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The overall goal of this project was develop approaches to manage the issues of regrowth, odors, and sudden increase (ROSI) of indicator and pathogenic bacteria in biosolids.
The project entailed two phases. The first phase was focused on filling critical research gaps that provided the fundamental insights for developing solutions to these issues which includes method development. The second phase focused on developing and implementing solutions in the field.
The hypothesis that sudden increase is a result of incomplete inactivation of indicators was supported by the results from this work. The results suggest that Method 1680 underestimates the viable density of indicators in samples after thermal treatment. In addition, that results showed that to achieve complete inactivation of indicators, a slightly higher time-temperature regime will be needed and this new "best practices" time-temperature curve has been developed as part of the work. It should be emphasized that the current EPA time-temperature requirements appear to be sufficient for Salmonella, the bacterial pathogen used in the regulations. Several processes that utilize temperature about 75°C were able to eliminate SI. Gas chromatography-olfactometry was used to identify the persistent/long term odorants in centrifuged biosolids. The main persistent odorants contributing to cake odors were indole, skatole, p-cresol, and butyric acid. Interestingly, all of these compounds are breakdown products of organics such as proteins, carbohydrates and fats, suggesting that processes which eliminate these precursors will help reduce odors in biosolids. Odor panel results showed that the level of odors measured after longer term storage, was correlated to the shorter term TVOSC concentrations. Mechanistically this was expected since the short term TVOSCs and longer term odorants are produced by similar pathways.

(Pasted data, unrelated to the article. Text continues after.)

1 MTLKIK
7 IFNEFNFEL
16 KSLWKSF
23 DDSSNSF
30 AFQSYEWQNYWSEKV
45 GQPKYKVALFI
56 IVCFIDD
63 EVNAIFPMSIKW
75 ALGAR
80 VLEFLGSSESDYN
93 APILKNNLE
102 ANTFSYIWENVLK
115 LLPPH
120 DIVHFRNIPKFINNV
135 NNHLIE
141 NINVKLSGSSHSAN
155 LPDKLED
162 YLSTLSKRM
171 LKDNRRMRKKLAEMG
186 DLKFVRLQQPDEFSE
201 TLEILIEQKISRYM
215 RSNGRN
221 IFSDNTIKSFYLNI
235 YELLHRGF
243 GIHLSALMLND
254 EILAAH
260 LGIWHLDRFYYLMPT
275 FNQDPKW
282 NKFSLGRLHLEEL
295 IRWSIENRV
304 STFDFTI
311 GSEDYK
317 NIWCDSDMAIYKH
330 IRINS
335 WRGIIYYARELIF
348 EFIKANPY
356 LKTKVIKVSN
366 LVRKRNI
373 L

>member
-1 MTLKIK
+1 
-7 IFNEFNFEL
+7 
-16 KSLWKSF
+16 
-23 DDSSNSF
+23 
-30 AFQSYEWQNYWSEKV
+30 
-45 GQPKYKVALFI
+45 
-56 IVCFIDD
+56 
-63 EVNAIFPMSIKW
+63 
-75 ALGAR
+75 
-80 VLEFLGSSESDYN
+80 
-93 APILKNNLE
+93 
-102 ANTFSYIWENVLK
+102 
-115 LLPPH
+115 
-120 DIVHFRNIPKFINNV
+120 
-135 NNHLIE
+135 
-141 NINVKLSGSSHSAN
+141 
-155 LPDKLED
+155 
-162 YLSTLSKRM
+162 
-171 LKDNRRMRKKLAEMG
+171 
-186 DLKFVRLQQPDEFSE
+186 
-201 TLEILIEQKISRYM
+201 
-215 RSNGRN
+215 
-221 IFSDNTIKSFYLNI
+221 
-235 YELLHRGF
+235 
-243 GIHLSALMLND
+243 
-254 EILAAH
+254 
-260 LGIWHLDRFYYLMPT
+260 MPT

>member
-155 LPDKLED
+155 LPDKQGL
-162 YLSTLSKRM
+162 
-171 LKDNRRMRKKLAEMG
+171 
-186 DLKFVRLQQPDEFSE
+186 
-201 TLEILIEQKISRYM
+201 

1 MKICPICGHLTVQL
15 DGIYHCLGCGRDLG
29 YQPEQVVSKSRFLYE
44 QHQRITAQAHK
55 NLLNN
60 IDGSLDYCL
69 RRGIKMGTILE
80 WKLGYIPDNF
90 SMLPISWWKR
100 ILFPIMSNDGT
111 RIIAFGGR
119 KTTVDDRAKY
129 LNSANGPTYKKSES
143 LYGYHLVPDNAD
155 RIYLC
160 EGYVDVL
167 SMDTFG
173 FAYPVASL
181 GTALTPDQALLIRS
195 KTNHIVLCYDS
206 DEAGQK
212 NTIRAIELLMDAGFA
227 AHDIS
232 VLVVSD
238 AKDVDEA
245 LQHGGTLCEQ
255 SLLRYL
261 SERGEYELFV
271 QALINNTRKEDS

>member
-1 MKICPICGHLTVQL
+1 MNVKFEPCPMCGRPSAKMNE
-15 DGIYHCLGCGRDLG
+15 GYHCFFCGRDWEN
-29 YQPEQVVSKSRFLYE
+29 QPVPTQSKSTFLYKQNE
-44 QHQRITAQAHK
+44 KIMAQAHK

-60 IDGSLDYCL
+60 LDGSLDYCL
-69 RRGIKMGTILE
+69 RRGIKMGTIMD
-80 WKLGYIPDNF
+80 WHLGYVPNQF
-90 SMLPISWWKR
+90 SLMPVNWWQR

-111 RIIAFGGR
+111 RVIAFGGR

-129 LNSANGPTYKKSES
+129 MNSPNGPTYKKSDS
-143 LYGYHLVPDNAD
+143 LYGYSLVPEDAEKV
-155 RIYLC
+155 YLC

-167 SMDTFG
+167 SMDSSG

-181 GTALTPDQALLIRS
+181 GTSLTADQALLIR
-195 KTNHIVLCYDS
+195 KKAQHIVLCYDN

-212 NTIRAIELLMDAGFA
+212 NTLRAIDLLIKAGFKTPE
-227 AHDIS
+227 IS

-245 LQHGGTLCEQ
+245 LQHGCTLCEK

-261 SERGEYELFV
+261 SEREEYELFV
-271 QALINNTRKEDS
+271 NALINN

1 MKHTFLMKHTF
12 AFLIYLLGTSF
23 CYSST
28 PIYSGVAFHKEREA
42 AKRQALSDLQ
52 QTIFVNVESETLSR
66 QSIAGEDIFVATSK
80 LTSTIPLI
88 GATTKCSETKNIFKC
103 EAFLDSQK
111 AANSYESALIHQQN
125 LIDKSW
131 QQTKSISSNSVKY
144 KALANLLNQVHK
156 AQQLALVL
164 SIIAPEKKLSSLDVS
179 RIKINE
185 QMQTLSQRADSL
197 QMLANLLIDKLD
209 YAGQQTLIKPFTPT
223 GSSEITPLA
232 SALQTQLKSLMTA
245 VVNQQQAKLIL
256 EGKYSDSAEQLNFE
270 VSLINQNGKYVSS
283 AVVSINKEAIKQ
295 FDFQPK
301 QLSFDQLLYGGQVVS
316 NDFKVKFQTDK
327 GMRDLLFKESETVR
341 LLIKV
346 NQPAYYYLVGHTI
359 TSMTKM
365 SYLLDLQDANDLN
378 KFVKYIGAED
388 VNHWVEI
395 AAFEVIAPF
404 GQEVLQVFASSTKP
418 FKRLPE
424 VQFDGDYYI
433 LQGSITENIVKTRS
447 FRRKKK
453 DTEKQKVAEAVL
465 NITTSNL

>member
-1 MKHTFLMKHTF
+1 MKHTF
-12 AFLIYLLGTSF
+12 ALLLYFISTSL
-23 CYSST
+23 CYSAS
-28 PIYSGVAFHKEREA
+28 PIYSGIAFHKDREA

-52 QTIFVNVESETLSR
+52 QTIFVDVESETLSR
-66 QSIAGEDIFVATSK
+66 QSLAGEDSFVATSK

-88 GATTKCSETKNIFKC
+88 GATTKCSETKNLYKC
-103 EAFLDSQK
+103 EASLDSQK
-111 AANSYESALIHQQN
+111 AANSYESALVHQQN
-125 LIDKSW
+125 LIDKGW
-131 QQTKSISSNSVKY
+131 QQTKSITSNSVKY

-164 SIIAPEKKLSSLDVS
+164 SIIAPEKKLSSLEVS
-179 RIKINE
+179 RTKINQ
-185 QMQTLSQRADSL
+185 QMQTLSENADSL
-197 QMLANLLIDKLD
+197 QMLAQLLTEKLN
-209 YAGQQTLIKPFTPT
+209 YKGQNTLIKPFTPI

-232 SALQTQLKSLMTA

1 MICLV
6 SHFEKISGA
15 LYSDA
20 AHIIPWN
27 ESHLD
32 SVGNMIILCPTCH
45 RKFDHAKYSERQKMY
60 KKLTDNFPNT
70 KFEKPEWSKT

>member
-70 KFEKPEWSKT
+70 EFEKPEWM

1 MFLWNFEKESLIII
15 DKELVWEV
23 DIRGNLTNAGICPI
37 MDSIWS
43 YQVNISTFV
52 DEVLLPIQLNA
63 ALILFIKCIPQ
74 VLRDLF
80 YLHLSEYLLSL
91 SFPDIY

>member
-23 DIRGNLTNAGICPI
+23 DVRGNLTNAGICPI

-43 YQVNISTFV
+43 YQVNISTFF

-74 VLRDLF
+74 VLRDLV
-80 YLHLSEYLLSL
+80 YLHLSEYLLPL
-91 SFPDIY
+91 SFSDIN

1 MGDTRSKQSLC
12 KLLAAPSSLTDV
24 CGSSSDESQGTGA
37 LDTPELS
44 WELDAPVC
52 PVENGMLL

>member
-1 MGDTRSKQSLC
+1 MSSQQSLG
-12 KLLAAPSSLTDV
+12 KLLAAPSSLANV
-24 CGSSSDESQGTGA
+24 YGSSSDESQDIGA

Several amendments added to centrifuge cake were able to significantly reduce odors and/or regrowth. The incubation of anaerobically digested biosolids with protein degrading enzymes resulted in additional gas production as well as a reduction in odors after dewatering. Also, better digestion was associated with lower odors, and primary sludges produced greater odors compared to secondary slud
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|Size: ||5.1 MB|
|Publisher: ||IWA Publishing|
|Date published: || 2016|
|ISBN: ||9781780404578 (DRM-PDF)|
|Read Aloud: ||not allowed|